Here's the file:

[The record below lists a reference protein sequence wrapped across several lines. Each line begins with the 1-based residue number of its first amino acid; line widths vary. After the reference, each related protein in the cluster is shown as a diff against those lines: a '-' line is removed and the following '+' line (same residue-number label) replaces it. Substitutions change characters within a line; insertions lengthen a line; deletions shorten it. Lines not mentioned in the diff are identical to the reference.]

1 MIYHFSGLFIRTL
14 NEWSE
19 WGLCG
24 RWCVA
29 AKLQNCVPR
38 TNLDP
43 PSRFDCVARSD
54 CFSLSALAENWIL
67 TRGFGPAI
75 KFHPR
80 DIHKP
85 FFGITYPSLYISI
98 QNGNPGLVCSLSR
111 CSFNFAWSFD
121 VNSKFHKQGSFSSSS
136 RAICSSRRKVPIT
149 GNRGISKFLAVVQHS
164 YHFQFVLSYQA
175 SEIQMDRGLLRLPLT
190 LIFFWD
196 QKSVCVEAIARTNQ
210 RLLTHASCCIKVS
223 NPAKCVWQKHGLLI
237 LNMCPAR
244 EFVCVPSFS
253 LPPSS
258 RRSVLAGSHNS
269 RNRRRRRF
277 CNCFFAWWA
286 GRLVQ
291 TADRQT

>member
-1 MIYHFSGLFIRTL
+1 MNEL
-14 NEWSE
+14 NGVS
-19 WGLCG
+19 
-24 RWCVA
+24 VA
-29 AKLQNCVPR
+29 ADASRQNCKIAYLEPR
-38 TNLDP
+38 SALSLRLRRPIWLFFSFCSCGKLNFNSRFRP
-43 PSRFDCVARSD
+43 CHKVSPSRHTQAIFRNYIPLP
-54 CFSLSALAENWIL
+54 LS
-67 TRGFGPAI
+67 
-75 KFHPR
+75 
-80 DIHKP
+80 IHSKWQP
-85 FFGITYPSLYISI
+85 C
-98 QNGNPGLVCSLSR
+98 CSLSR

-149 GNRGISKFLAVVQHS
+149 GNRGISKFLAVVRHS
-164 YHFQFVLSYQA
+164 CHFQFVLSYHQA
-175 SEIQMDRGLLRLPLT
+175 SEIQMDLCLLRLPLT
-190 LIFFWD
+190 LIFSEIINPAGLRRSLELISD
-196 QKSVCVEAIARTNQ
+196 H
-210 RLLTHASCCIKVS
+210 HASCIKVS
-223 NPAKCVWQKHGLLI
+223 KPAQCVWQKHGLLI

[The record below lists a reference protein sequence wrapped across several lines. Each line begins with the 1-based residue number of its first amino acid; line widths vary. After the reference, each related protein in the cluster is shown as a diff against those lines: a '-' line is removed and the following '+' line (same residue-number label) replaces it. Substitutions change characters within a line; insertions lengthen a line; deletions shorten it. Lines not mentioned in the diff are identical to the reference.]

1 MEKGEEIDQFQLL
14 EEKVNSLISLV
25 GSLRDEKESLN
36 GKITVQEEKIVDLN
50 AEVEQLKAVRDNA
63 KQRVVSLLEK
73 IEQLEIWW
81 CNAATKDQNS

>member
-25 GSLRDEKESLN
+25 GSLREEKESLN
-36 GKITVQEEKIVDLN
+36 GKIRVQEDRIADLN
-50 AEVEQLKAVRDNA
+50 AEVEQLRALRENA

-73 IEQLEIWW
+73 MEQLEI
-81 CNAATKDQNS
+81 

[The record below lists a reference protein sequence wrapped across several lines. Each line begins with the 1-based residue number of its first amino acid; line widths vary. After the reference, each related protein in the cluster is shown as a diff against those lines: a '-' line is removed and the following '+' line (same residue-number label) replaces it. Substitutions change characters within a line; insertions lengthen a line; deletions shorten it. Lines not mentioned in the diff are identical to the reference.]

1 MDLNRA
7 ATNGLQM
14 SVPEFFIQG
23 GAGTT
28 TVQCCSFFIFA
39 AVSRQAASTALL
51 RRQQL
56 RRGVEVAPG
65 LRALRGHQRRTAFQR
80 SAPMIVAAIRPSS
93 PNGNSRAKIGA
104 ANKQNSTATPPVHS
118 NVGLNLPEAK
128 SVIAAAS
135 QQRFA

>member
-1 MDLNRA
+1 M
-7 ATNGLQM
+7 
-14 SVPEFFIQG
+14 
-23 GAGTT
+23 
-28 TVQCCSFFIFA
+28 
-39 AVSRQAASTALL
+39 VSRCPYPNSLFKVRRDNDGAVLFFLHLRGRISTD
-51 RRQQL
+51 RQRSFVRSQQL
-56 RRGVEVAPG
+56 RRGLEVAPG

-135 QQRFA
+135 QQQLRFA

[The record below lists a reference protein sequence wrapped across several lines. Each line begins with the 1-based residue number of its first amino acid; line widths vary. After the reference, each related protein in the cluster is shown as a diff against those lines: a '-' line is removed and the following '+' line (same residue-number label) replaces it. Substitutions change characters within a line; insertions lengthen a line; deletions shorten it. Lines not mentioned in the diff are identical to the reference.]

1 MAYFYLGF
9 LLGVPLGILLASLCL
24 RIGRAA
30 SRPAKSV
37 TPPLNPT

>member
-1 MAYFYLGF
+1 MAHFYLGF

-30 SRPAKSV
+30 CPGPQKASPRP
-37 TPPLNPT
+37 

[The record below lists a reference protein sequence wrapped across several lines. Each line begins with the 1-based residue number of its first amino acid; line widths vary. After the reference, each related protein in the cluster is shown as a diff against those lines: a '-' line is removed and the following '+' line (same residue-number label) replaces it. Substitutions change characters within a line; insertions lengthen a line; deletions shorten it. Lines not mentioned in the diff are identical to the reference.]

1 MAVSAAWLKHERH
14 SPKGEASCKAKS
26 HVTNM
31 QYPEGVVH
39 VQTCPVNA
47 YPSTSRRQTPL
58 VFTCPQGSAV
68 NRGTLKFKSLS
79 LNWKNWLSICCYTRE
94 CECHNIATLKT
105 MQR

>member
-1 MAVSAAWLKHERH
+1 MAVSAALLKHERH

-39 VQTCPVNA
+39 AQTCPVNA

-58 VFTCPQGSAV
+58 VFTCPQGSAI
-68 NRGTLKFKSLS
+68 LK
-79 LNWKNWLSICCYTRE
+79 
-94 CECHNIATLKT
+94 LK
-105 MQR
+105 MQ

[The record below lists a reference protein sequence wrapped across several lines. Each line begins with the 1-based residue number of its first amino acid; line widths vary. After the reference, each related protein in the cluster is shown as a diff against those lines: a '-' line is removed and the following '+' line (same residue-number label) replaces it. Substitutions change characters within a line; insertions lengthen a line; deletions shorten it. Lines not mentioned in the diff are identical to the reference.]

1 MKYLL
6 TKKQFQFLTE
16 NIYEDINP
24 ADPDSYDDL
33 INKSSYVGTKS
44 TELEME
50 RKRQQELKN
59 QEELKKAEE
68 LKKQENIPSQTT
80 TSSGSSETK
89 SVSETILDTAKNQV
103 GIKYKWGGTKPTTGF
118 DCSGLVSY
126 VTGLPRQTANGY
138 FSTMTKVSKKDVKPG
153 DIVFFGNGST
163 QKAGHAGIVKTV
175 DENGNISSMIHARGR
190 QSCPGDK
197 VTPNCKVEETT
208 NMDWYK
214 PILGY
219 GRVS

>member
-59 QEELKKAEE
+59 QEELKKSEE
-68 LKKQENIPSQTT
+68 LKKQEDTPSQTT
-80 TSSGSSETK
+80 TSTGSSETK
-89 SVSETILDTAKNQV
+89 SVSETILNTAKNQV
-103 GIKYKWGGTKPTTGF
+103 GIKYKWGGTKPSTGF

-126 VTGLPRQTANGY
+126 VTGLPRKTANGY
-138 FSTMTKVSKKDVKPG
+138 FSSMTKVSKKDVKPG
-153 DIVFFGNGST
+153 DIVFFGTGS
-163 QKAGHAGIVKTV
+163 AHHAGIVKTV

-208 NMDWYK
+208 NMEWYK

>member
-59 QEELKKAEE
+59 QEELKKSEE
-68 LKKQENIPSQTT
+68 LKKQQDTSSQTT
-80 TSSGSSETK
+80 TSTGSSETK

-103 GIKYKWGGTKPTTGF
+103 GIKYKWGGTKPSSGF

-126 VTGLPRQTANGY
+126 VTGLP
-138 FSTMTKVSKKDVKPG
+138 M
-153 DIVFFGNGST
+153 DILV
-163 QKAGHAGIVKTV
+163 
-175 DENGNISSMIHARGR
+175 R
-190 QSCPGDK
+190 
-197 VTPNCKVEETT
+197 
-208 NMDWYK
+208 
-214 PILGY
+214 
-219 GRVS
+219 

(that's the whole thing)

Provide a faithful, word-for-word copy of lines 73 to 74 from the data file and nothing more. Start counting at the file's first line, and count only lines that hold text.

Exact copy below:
+223 KPAQCVWQKHGLLI

[The record below lists a reference protein sequence wrapped across several lines. Each line begins with the 1-based residue number of its first amino acid; line widths vary. After the reference, each related protein in the cluster is shown as a diff against those lines: a '-' line is removed and the following '+' line (same residue-number label) replaces it. Substitutions change characters within a line; insertions lengthen a line; deletions shorten it. Lines not mentioned in the diff are identical to the reference.]